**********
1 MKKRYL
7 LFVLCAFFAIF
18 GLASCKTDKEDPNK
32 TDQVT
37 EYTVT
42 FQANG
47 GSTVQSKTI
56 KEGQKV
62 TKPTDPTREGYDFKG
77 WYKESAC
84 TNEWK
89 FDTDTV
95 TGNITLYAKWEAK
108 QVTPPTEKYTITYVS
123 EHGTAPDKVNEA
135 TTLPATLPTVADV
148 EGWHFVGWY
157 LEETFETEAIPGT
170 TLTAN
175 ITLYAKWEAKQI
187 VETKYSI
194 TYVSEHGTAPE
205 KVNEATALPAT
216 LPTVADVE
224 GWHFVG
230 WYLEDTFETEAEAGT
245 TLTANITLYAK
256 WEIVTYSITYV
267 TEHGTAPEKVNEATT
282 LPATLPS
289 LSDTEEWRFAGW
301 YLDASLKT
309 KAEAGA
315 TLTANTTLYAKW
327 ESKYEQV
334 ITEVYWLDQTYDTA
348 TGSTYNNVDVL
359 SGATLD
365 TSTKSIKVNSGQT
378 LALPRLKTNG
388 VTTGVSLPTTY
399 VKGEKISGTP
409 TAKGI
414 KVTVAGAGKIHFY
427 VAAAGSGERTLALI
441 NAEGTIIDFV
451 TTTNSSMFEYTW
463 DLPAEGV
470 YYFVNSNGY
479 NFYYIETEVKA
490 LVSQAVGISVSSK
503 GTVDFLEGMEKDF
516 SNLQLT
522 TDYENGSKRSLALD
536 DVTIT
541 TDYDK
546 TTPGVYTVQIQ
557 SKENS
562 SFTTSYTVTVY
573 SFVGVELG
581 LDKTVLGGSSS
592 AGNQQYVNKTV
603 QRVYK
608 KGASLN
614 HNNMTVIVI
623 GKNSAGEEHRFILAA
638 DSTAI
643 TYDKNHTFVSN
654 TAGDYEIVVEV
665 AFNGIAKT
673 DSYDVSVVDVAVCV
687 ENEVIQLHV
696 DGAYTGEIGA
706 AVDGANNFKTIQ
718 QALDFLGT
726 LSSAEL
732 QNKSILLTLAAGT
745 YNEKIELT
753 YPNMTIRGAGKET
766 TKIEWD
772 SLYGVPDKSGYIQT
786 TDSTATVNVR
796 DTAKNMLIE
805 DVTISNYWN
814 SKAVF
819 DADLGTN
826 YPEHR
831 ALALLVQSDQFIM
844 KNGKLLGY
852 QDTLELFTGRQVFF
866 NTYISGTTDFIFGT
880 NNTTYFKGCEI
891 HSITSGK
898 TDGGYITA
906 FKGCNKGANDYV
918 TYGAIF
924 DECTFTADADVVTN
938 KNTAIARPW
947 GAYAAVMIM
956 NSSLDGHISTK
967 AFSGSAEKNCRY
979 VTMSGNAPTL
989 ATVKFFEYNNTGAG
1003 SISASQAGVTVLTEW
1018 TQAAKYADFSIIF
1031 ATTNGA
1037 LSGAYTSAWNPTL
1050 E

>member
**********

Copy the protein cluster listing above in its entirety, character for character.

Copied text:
1 MKKRYL
7 LFVLCAFFAIF
18 GLASCKTDKEDPNK
32 TDQVT
37 EYTVT
42 FQANG
47 GSTVQSKTI
56 KEGQKV
62 TKPTDPTREGYDFKG
77 WYKESAC
84 TNEWK
89 FDTDTV
95 TGNITLYAKWEAK
108 QVTPPTEKYTITYVS
123 EHGTAPDKVNEA
135 TTLPATLPTVADV
148 EGWHFVGWY
157 LEETFETEAIPGT
170 TLTAN
175 ITLYAKWEAKQI
187 VETKYSI
194 TYVSEHGTAPE
205 KVNEATALPAT
216 LPTVADVE
224 GWHFVG
230 WYLEDTFETEAEAGT
245 TLTANITLYAK
256 WEIVTYSITYV
267 TEHGTAPEKVNEATT
282 LPATLPS
289 LSDTEEWRFAGW
301 YLDASLKT
309 KAEAGA
315 TLTANTTLYAKW
327 ESKYEQV
334 ITEVYWLDQTYDTA
348 TGSTYNNVDVL
359 SGATLD
365 TSTKSIKVNSGQT
378 LALPRLKTNG
388 VTTGVSLPTTY
399 VKGEKISGTP
409 TAKGI
414 KVTVAGAGKIHFY
427 VAAAGSGERTLALI
441 NAEGTIIDFV
451 TTTNSSMFEYTW
463 DLPAEGV
470 YYFVNSNGY
479 NFYYIETEVKA
490 LVSQAVGISVSSK
503 GTVDFLEGMEKDF
516 SNLQLT
522 TDYENGSKRSLALD
536 DVTIT
541 TDYDK
546 TTPGVYTVQIQ
557 SKENS
562 SFTTSYTVTVY
573 SFVGVELG
581 LDKTVLGGSSS
592 AGNQQYVNKTV
603 QRVYK
608 KGASLN
614 HNNMTVIVI
623 GKNSAGEEHRFILAA
638 DSTAI
643 TYDKNHTFVSN
654 TAGDYEIVVEV
665 AFNGIAKT
673 DSYDVSVVDVAVCV
687 ENEVIQLHV
696 DGAYTGEIGA
706 AVDGANNFKTIQ
718 QALDFLGT
726 LSSAEL
732 QNKSILLTLAAGT
745 YNEKIELT
753 YPNMTIRGAGKET
766 TKIEWD
772 SLYGVPDKSGYIQT
786 TDSTATVNVR
796 DTAKNMLIE
805 DVTISNYWN
814 SKAVF
819 DADLGTN
826 YPEHR
831 ALALLVQSDQFIM
844 KNGKLLGY
852 QDTLELFTGRQVFF
866 NTYISGTTDFIFGT
880 NNTTYFKGCEI
891 HSITSGK
898 TDGGYITA
906 FKGCNKGANDYV
918 TYGAIF
924 DECTFTADADVVTN
938 KNTAIARPW
947 GAYAAVMIM
956 NSSLDGHISTK
967 AFSGSAEKNCRY
979 VTMSGNAPTL
989 ATVKFFEYNNTGAG
1003 SISASQAGVTVLTEW
1018 TQAAKYADFSIIF
1031 ATTNGA
1037 LSGAYTSAWNPTL
1050 E

>member